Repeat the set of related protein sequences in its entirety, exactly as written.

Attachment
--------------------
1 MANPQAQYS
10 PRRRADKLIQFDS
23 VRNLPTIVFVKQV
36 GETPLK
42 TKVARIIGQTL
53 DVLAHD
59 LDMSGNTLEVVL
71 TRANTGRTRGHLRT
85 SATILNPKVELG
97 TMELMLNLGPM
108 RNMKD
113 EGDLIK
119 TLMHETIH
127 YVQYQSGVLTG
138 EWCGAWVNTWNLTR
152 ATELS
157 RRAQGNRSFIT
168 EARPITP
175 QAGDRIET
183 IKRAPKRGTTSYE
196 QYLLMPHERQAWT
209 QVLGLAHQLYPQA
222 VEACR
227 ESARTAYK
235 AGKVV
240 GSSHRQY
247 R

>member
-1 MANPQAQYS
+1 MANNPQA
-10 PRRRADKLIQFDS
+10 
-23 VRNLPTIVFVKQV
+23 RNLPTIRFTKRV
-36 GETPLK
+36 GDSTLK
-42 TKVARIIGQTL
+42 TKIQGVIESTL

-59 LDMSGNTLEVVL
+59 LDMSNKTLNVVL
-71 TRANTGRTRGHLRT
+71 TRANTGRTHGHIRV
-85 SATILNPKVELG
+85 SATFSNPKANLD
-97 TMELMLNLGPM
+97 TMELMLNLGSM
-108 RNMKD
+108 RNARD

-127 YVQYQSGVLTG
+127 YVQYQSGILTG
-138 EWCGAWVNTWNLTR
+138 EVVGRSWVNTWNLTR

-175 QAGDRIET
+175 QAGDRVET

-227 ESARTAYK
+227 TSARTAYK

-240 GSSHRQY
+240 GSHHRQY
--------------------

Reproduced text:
1 MANPQAQYS
10 PRRRADKLIQFDS
23 VRNLPTIVFVKQV
36 GETPLK
42 TKVARIIGQTL
53 DVLAHD
59 LDMSGNTLEVVL
71 TRANTGRTRGHLRT
85 SATILNPKVELG
97 TMELMLNLGPM
108 RNMKD
113 EGDLIK
119 TLMHETIH
127 YVQYQSGVLTG
138 EWCGAWVNTWNLTR
152 ATELS
157 RRAQGNRSFIT
168 EARPITP
175 QAGDRIET
183 IKRAPKRGTTSYE
196 QYLLMPHERQAWT
209 QVLGLAHQLYPQA
222 VEACR
227 ESARTAYK
235 AGKVV
240 GSSHRQY
247 R

>member
-1 MANPQAQYS
+1 MANNPQA
-10 PRRRADKLIQFDS
+10 
-23 VRNLPTIVFVKQV
+23 RNLPTIRFTKRV
-36 GETPLK
+36 GDSTLK
-42 TKVARIIGQTL
+42 TKIQGVIESTL

-59 LDMSGNTLEVVL
+59 LDMSNKTLNVVL
-71 TRANTGRTRGHLRT
+71 TRANTGRTHGHIRV
-85 SATILNPKVELG
+85 SATFSNPKANLD
-97 TMELMLNLGPM
+97 TMELMLNLGSM
-108 RNMKD
+108 RNARD

-127 YVQYQSGVLTG
+127 YVQYQSGILTG
-138 EWCGAWVNTWNLTR
+138 EVVGRSWVNTWNLTR

-175 QAGDRIET
+175 QAGDRVET

-227 ESARTAYK
+227 TSARTAYK

-240 GSSHRQY
+240 GSHHRQY